# Concrete Mathematics: sum evaluates to indeterminate number

On page 58 in Concrete Mathematics [2nd Ed] (Graham, Knuth, Patashnik), one of the sums is evaluated like so:

$$\sum_{k \geq 0} x^k = \lim_{n \to \infty} \frac{1 - x^{n+1}}{1 - x} = \begin{cases} 1/(1-x), \quad &\text{if} \; 0 \leq x < 1; \\ \infty, \quad &\text{if} \; x \geq 1. \end{cases}$$

It bothers me that when $$x = 1$$ there is a division by zero; however, the numerator would also equal 0. From Wikipedia,

Since any number multiplied by zero is zero, the expression $$\frac{0}{0}$$ is also undefined; when it is the form of a limit, it is an indeterminate form.

Why is it OK to leave the solution like the authors did? Or, is it a typo?

• numberphile problems with zero. removable singularity. – user645636 Dec 23 '19 at 10:35

You're right, this is slightly sloppy. The expression in the middle isn't valid for $$x=1$$. Nevertheless, the result on the right is correct, since for $$x=1$$ we have

$$\sum_{k\ge0}x^k=\sum_{k\ge0}1=\lim_{n\to\infty}n=\infty\;.$$

• I understand what you're saying. What do you think about @ClaudeLeibovici's answer? – Jeremy Lindsay Dec 23 '19 at 10:29
• @JeremyLindsay: That answer shows that $$\lim_{x\to1}\frac{1-x^{n+1}}{1-x}=n+1\;.$$ That's correct and perhaps something the authors had in mind when they wrote it this way. It might also help you understand the connection between the different cases. But it doesn't change the fact that the expression in the middle is undefined for $x=1$, as you correctly quote from Wikipedia (since it doesn't include the limit $x\to1$). – joriki Dec 23 '19 at 10:34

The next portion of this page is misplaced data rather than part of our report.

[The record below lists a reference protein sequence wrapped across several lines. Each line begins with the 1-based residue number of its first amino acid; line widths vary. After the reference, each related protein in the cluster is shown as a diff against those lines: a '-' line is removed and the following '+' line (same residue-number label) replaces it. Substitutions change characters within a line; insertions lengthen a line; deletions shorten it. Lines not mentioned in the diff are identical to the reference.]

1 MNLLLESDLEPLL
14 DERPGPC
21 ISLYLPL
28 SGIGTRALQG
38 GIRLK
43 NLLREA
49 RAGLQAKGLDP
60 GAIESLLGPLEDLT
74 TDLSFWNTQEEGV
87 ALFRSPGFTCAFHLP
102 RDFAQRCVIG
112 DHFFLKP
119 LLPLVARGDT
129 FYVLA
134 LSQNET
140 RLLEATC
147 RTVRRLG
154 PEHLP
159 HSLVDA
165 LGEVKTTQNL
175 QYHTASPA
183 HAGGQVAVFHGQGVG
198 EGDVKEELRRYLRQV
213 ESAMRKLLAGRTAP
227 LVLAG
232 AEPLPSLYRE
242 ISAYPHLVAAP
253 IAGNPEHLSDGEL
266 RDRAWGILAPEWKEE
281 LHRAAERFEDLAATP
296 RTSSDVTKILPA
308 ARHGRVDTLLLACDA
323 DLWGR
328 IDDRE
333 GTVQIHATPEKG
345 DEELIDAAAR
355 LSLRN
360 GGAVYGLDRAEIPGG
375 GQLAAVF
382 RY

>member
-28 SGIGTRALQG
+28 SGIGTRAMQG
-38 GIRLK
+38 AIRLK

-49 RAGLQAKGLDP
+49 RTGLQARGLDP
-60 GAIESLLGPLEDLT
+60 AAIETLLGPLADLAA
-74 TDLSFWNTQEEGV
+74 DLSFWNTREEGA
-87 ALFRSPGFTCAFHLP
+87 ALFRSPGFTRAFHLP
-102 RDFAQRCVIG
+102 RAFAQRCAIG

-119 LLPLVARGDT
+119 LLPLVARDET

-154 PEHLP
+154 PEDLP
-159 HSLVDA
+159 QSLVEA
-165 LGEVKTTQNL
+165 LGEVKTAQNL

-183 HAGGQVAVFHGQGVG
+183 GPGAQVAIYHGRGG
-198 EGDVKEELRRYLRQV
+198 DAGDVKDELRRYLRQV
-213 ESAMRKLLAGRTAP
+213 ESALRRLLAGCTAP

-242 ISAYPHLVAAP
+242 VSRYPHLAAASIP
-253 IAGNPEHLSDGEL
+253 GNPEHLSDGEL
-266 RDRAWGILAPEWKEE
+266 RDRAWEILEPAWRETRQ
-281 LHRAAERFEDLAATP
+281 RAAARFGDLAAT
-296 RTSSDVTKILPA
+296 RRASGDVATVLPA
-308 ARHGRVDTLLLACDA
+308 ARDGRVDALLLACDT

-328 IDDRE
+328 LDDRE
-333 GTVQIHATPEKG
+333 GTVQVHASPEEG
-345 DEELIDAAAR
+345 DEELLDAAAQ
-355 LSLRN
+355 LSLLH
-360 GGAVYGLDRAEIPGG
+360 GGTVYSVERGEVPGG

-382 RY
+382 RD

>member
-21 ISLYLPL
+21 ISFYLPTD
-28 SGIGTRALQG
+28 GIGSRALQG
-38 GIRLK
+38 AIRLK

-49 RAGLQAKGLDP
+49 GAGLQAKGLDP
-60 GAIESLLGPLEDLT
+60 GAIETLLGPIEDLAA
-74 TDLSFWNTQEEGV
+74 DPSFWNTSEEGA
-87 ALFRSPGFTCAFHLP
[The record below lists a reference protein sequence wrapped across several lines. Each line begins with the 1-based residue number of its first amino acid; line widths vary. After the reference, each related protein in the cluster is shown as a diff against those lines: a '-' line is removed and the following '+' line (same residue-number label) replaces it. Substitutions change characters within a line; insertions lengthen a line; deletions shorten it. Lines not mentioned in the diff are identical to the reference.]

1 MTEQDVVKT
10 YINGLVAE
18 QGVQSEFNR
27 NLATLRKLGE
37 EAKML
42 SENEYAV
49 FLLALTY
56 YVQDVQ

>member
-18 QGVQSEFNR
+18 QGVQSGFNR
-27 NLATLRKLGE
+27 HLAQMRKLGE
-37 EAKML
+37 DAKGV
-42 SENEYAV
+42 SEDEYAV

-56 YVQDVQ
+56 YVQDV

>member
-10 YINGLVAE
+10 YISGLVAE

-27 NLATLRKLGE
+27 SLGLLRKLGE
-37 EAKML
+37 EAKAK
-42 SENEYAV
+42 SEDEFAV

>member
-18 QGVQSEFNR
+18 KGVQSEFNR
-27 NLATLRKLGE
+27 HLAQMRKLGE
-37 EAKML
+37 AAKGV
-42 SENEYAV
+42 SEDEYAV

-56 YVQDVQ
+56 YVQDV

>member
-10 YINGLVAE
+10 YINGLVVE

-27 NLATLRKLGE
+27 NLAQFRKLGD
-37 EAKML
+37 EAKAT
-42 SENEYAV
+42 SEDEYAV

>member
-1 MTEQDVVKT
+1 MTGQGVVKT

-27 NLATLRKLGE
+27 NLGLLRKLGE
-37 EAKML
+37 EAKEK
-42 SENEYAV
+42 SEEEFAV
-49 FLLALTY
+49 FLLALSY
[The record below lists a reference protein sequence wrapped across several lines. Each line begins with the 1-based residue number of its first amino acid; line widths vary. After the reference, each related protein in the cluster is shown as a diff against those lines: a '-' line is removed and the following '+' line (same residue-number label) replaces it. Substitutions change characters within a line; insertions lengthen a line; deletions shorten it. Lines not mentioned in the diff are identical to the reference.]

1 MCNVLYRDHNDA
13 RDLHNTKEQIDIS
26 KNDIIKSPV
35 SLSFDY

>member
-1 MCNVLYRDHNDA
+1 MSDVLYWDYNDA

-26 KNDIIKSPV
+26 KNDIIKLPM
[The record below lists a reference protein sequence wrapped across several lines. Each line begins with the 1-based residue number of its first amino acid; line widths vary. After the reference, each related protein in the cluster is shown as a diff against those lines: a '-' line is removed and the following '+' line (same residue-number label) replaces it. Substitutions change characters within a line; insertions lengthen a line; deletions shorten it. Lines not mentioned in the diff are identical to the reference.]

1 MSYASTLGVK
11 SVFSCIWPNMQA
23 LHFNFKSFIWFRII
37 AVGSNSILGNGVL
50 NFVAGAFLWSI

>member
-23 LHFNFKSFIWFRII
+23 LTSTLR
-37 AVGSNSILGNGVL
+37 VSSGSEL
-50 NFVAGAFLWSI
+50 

• Ah I see, so the limit as $x \to 1$ is the missing piece that was confusing me. Thank you! – Jeremy Lindsay Dec 23 '19 at 10:40

First, keep in mind that, when $$x$$ is close to $$1$$, $$x^n$$ is very small (for example, if $$x=0.999$$, $$x^{10000}\approx 4.52\times 10^{-5}$$ while the denominator is still finite.

Now, what you could do is to let $$x=1-\epsilon$$ making $$S_n=\frac{1 - x^{n+1}}{1 - x}=\frac{1-(1-\epsilon)^{n+1}} \epsilon$$ Now, use the binomial expansion or Taylor series to get $$S_n=(n+1)-\frac{n (n+1)}{2}\epsilon +\frac{n (n+1)(n-1)}{6} \epsilon ^2+O\left(\epsilon ^3\right)$$ and see what happens when $$\epsilon \to0$$ : $$S_n\sim (n+1)$$

• Does this mean indeterminate forms may or may not be defined depending on the situation? For example, are there indeterminate forms that cannot be "fixed" with a trick like $x = 1 - \epsilon$? – Jeremy Lindsay Dec 23 '19 at 10:28
• @JeremyLindsay: A quotient where both numerator and denominator are $0$ at $x=x_0$ can have any limit or none for $x\to x_0$. For instance, $\frac{x^2}{\sin x}$ goes to $0$ as $x\to0$, $\frac{\sin x}{x^2}$ goes to $+\infty$ as $x$ approaches $0$ from above but to $-\infty$ as $x$ approaches $0$ from below; $\frac{\sin x\sin \frac1x}x$ has no limit as $x\to0$ and rather oscillates between $-1$ and $1$. – joriki Dec 23 '19 at 21:45